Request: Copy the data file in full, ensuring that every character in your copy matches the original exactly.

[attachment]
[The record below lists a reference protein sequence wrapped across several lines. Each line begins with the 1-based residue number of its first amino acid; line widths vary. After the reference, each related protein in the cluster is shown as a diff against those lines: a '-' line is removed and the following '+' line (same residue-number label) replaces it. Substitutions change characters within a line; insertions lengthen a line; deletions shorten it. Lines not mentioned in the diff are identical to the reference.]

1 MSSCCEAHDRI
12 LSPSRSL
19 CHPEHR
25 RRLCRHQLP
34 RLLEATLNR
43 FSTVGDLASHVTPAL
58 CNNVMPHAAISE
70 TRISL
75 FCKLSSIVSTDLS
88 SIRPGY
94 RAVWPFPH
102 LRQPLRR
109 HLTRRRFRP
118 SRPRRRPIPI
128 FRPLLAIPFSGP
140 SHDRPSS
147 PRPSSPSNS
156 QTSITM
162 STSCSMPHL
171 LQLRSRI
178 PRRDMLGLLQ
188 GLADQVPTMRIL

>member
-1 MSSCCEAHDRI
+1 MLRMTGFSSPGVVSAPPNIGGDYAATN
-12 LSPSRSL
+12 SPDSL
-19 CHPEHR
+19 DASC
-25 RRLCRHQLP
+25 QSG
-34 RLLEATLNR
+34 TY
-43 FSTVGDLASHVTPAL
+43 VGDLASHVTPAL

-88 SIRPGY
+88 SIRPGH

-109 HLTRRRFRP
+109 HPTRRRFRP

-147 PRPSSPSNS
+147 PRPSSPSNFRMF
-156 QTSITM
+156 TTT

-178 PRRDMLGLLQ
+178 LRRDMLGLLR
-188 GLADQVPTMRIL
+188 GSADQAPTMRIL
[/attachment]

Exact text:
[The record below lists a reference protein sequence wrapped across several lines. Each line begins with the 1-based residue number of its first amino acid; line widths vary. After the reference, each related protein in the cluster is shown as a diff against those lines: a '-' line is removed and the following '+' line (same residue-number label) replaces it. Substitutions change characters within a line; insertions lengthen a line; deletions shorten it. Lines not mentioned in the diff are identical to the reference.]

1 MSSCCEAHDRI
12 LSPSRSL
19 CHPEHR
25 RRLCRHQLP
34 RLLEATLNR
43 FSTVGDLASHVTPAL
58 CNNVMPHAAISE
70 TRISL
75 FCKLSSIVSTDLS
88 SIRPGY
94 RAVWPFPH
102 LRQPLRR
109 HLTRRRFRP
118 SRPRRRPIPI
128 FRPLLAIPFSGP
140 SHDRPSS
147 PRPSSPSNS
156 QTSITM
162 STSCSMPHL
171 LQLRSRI
178 PRRDMLGLLQ
188 GLADQVPTMRIL

>member
-1 MSSCCEAHDRI
+1 MLRMTGFSSPGVVSAPPNIGGDYAATN
-12 LSPSRSL
+12 SPDSL
-19 CHPEHR
+19 DASC
-25 RRLCRHQLP
+25 QSG
-34 RLLEATLNR
+34 TY
-43 FSTVGDLASHVTPAL
+43 VGDLASHVTPAL

-88 SIRPGY
+88 SIRPGH

-109 HLTRRRFRP
+109 HPTRRRFRP

-147 PRPSSPSNS
+147 PRPSSPSNFRMF
-156 QTSITM
+156 TTT

-178 PRRDMLGLLQ
+178 LRRDMLGLLR
-188 GLADQVPTMRIL
+188 GSADQAPTMRIL